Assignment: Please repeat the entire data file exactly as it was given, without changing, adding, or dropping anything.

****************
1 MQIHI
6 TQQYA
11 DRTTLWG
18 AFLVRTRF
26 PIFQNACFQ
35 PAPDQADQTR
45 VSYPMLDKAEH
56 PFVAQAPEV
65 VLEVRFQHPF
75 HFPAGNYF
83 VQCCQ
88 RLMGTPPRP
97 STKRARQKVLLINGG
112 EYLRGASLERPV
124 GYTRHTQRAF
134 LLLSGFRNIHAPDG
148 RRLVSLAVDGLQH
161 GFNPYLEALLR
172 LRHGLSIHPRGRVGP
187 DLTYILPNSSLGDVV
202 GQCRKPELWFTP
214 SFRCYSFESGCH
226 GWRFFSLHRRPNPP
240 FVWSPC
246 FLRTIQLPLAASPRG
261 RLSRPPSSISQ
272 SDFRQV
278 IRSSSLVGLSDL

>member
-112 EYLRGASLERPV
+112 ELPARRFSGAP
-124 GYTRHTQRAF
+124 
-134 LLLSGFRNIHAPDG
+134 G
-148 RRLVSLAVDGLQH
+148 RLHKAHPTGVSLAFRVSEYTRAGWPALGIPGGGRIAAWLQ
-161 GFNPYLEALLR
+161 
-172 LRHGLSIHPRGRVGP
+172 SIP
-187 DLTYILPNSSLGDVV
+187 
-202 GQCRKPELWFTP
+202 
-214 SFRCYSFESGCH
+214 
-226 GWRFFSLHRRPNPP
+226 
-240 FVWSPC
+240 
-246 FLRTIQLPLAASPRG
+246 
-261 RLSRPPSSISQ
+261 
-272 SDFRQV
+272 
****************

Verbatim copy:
1 MQIHI
6 TQQYA
11 DRTTLWG
18 AFLVRTRF
26 PIFQNACFQ
35 PAPDQADQTR
45 VSYPMLDKAEH
56 PFVAQAPEV
65 VLEVRFQHPF
75 HFPAGNYF
83 VQCCQ
88 RLMGTPPRP
97 STKRARQKVLLINGG
112 EYLRGASLERPV
124 GYTRHTQRAF
134 LLLSGFRNIHAPDG
148 RRLVSLAVDGLQH
161 GFNPYLEALLR
172 LRHGLSIHPRGRVGP
187 DLTYILPNSSLGDVV
202 GQCRKPELWFTP
214 SFRCYSFESGCH
226 GWRFFSLHRRPNPP
240 FVWSPC
246 FLRTIQLPLAASPRG
261 RLSRPPSSISQ
272 SDFRQV
278 IRSSSLVGLSDL

>member
-112 EYLRGASLERPV
+112 ELPARRFSGAP
-124 GYTRHTQRAF
+124 
-134 LLLSGFRNIHAPDG
+134 G
-148 RRLVSLAVDGLQH
+148 RLHKAHPTGVSLAFRVSEYTRAGWPALGIPGGGRIAAWLQ
-161 GFNPYLEALLR
+161 
-172 LRHGLSIHPRGRVGP
+172 SIP
-187 DLTYILPNSSLGDVV
+187 
-202 GQCRKPELWFTP
+202 
-214 SFRCYSFESGCH
+214 
-226 GWRFFSLHRRPNPP
+226 
-240 FVWSPC
+240 
-246 FLRTIQLPLAASPRG
+246 
-261 RLSRPPSSISQ
+261 
-272 SDFRQV
+272 